In a Dry Place

Nicolas Tredell, 11 October 1990

On the Look-Out: A Partial Autobiography 
by C.H. Sisson.
Carcanet, 234 pp., £14.95, October 1989, 0 85635 758 8
Show More
In Two Minds: Guesses at Other Writers 
by C.H. Sisson.
Carcanet, 296 pp., £18.95, September 1990, 0 85635 877 0
Show More
Show More
... at 15, Brooke and Flecker; in the Sixth Form, he has ‘a passionate affair with Dante Gabriel Rossetti’, who becomes ‘an obsession’. But he asks for Eliot’s Poems 1909-25 as his school leaving prize in 1931. At university, he ‘was taught literature by the light of Bradley and Saintsbury but learned it by the light of Eliot and Pound’. They ...

Umpteens

Christopher Ricks, 22 November 1990

Bloomsbury Dictionary of Dedications 
edited by Adrian Room.
Bloomsbury, 354 pp., £17.99, September 1990, 0 7475 0521 7
Show More
Unauthorised Versions: Poems and their Parodies 
edited by Kenneth Baker.
Faber, 446 pp., £14.99, September 1990, 0 571 14122 6
Show More
The Faber Book of Vernacular Verse 
edited by Tom Paulin.
Faber, 407 pp., £14.99, November 1990, 0 571 14470 5
Show More
Show More
... in it – poets such as John Clare, Thomas Hood, Richard Corbett, Henry Carey, and pre-eminently Christina Rossetti. Paulin has some inspired choices from her, alive to her inspiration in such very different poems as ‘I caught a little ladybird’ and ‘The Iniquity of the Fathers upon the Children’. This last, a 16-page poem I had never registered ...

A Question of Breathing

John Bayley, 4 August 1988

Elizabeth Barrett Browning 
by Margaret Forster.
Chatto, 400 pp., £14.95, June 1988, 0 7011 3018 0
Show More
Selected Poems of Elizabeth Barrett Browning 
by Margaret Forster.
Chatto, 330 pp., £12.95, June 1988, 0 7011 3311 2
Show More
The Poetical Works of Robert Browning: Vol. III 
edited by Ian Jack and Rowena Fowler.
Oxford, 542 pp., £60, June 1988, 0 19 812762 6
Show More
The Complete Works of Robert Browning: Vol. VIII 
edited by Roma King and Susan Crowl.
Ohio/Baylor University, 379 pp., £47.50, September 1988, 9780821403808
Show More
Show More
... And this kind of discovery was to be a vital inspiration to other women, and to women poets, like Christina Rossetti and Emily Dickinson, who so much admired her. When Emily Dickinson says in a poem, ‘I’m nobody’, it means she has found out how to be her own sort of somebody, and Elizabeth’s example had pointed the way. This highly original and ...

Prolonging her absence

Danny Karlin, 8 March 1990

The Wimbledon Poisoner 
by Nigel Williams.
Faber, 307 pp., £12.99, March 1990, 0 571 14242 7
Show More
The Other Occupant 
by Peter Benson.
Macmillan, 168 pp., £12.95, February 1990, 0 333 52509 4
Show More
Possession 
by A.S. Byatt.
Chatto, 511 pp., £13.95, March 1990, 0 7011 3260 4
Show More
Show More
... Browning; LaMotte is compounded from (but again, not reducible to) Elizabeth Barrett Browning, Christina Rossetti and Emily Dickinson. (Byatt lectured on all these writers in the days when she taught in the English Department of ‘Prince Albert College’ where Roland is a postgraduate – a place instantly recognisable to current members by ‘the ...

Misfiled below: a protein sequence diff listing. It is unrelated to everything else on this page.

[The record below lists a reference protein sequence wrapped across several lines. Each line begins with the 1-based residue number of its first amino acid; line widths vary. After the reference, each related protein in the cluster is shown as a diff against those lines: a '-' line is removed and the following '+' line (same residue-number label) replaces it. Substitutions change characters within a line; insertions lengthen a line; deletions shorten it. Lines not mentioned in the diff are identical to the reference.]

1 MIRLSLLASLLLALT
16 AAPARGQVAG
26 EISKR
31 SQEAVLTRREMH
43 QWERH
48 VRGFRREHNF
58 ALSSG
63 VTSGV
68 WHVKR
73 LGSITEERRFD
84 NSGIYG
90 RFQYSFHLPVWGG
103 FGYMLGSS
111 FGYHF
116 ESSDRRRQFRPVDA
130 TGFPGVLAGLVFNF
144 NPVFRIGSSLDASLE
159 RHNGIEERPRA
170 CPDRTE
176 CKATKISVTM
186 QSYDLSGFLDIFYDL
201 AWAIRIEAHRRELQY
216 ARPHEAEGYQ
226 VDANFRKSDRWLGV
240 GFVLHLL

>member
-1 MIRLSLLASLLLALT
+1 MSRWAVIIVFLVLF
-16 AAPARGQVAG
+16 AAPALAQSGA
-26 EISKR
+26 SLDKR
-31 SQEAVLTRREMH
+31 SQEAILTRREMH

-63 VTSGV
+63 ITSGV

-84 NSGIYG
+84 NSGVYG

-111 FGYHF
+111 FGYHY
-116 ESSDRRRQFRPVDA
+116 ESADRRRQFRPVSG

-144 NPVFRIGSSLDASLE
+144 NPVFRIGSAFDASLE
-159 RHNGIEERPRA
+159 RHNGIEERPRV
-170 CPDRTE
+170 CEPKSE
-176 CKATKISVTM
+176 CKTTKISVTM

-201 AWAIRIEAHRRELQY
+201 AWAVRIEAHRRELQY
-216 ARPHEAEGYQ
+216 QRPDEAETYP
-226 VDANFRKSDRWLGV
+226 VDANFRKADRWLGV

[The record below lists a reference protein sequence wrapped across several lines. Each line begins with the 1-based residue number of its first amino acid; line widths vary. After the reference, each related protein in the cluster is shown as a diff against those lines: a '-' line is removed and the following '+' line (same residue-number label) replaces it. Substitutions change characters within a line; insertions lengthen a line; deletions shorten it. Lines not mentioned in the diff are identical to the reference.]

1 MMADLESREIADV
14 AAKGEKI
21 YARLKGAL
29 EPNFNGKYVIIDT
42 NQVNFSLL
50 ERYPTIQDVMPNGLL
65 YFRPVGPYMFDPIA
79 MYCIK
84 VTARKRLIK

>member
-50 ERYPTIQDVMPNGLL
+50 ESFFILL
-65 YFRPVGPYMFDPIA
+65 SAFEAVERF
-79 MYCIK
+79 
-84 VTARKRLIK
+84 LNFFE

Is everybody’s life like this?

Ruth Bernard Yeazell: Amy Levy, 16 November 2000

Amy Levy: Her Life and Letters 
by Linda Hunt Beckman.
Ohio, 331 pp., £49, May 2000, 0 8214 1329 5
Show More
Show More
... of female melancholy that descends from Letitia Landon and Felicia Hemans to Barrett Browning and Christina Rossetti. She also looks, understandably, for the personal origins of Levy’s despair, while acknowledging that many of the facts in the case remain elusive. After a century in private hands, Levy’s manuscripts and letters became accessible to ...

Nicely Combed

Matthew Reynolds: Ungaretti, 4 December 2003

Selected Poems 
by Giuseppe Ungaretti, translated by Andrew Frisardi.
Carcanet, 287 pp., £14.95, April 2003, 1 85754 672 5
Show More
Show More
... subjected to minute examination. In this respect, his nearest counterpart in English is perhaps Christina Rossetti, herself bilingual. Like hers, his crystalline poems often emerged from a process of cutting; in his work, as in hers, the placing of words has an almost pictorial suggestiveness. When he began composing poetry soon after the outbreak of ...

Metropolitan Miscreants

Matthew Bevis: Victorian Bloomsbury, 4 July 2013

Victorian Bloomsbury 
by Rosemary Ashton.
Yale, 380 pp., £25, July 2012, 978 0 300 15447 4
Show More
Metropolitan Art and Literature, 1810-40: Cockney Adventures 
by Gregory Dart.
Cambridge, 297 pp., £55, July 2012, 978 1 107 02492 2
Show More
Show More
... Dickens, Thackeray, Trollope, Arthur Hugh Clough, William Morris, several of the Pre-Raphaelites, Christina Rossetti, Mary Braddon, Robert Louis Stevenson and J.M. Barrie. Ashton glances at these figures, but they tend to be used as hooks on which to hang the thoroughness of her scholarship, rather than as voices that might complicate her progress ...

Read anywhere with the London Review of Books app, available now from the App Store for Apple devices, Google Play for Android devices and Amazon for your Kindle Fire.

Sign up to our newsletter

For highlights from the latest issue, our archive and the blog, as well as news, events and exclusive promotions.

Newsletter Preferences